Are we finally getting to a place where it’s safe to be single?
If it sounds like an antiquated question in the year 2020, it’s not. Stories about cultural and family pressures on young women to wed remain as common as ever, despite how much progress women have made socially and culturally. It’s particularly interesting in Asia, where conversations about challenging traditional expectations of women are happening in China, Korea, Japan and pretty much everywhere.
“A lot more people are thinking marriage is not the solution for their lives,” says Frances Cha, a former travel and culture editor for CNN in Seoul and Hong Kong whose debut novel, If I Had Your Face, centres on four young women in South Korea who defy such social norms in an environment where appearances are everything. “Or because they are marrying later, there is a lot more freedom for women who do not prioritise marriage.”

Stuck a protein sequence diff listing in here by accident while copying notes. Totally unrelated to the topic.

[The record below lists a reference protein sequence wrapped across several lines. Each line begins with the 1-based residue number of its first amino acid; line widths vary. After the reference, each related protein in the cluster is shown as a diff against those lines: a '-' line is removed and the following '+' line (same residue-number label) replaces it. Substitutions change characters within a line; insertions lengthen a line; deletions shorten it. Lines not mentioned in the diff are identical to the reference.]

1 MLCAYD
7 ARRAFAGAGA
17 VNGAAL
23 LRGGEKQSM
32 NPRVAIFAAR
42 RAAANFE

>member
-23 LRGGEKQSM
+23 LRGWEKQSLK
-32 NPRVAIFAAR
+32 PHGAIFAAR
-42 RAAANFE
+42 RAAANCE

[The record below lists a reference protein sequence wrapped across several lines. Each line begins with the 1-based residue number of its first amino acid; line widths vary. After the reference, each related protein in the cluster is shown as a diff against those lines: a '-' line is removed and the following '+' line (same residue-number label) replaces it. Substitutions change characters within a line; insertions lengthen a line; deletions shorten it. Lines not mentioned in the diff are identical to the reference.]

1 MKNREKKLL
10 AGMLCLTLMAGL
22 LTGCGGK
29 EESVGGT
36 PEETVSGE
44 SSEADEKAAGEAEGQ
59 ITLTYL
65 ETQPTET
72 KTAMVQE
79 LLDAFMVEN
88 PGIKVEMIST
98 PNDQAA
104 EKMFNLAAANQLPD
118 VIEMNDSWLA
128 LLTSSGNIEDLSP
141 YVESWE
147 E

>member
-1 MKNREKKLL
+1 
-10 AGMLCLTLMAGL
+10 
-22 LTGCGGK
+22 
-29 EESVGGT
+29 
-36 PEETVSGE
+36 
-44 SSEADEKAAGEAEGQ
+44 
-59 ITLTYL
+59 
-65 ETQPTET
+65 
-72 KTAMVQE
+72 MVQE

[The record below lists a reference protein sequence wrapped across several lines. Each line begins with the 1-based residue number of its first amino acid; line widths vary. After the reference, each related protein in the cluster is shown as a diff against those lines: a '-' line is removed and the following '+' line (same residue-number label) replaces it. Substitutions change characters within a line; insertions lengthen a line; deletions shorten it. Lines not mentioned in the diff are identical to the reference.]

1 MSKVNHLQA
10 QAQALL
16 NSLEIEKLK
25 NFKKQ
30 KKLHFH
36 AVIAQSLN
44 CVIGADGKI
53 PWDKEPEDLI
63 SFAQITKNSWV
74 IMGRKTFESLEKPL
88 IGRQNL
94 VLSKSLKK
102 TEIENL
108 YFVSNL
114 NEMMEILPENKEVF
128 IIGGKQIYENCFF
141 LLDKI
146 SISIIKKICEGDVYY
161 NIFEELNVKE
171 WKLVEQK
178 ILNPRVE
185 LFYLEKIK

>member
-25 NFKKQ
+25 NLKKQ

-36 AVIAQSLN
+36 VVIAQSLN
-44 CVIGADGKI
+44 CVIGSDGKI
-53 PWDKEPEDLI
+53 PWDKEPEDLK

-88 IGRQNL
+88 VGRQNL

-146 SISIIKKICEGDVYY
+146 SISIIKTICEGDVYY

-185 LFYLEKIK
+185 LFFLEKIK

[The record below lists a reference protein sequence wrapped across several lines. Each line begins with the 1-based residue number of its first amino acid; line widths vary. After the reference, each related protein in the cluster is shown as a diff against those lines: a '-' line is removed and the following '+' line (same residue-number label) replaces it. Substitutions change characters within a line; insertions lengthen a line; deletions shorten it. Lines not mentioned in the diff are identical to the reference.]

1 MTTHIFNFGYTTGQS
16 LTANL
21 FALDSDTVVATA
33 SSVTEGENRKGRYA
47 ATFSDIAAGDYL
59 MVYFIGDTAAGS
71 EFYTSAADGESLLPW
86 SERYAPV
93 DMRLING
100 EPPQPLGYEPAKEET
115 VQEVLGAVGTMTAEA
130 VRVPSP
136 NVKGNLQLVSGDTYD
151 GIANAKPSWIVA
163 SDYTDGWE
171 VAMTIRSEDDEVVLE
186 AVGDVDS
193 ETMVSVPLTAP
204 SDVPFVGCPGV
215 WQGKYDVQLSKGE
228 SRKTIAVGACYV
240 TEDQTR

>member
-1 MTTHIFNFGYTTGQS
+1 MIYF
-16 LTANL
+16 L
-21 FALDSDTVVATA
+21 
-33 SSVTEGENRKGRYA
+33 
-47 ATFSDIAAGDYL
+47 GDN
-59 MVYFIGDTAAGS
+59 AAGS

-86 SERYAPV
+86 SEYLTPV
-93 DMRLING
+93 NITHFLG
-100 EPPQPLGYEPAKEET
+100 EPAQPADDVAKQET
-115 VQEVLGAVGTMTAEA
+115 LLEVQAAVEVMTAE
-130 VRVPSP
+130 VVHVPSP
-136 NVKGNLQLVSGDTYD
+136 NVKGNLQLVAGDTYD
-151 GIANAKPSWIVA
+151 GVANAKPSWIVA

In fact, millennials around the world are asking what happens when modern women clash with age-old conventions. Emma Watson made headlines last year when, approaching her 30th birthday, she declared herself to be “self partnered” as a way to express her pleasure in remaining single. Renaming her status might invite a certain degree of ridicule, but it also serves to remove a bit of stigma from something that most young people feel really shouldn’t be viewed so negatively in the first place, especially for women.
“It is a global phenomenon,” says Tan Jia, an assistant professor of cultural studies at The Chinese University of Hong Kong. “We frame single women as the problem, that it is unnatural, and assume that there is an ideal destination for women, which is for them to be married. Because of urbanisation and globalisation, there are more choices for single men and women, [yet] men are seen less as the problem while women are highlighted as a problem to solve.”
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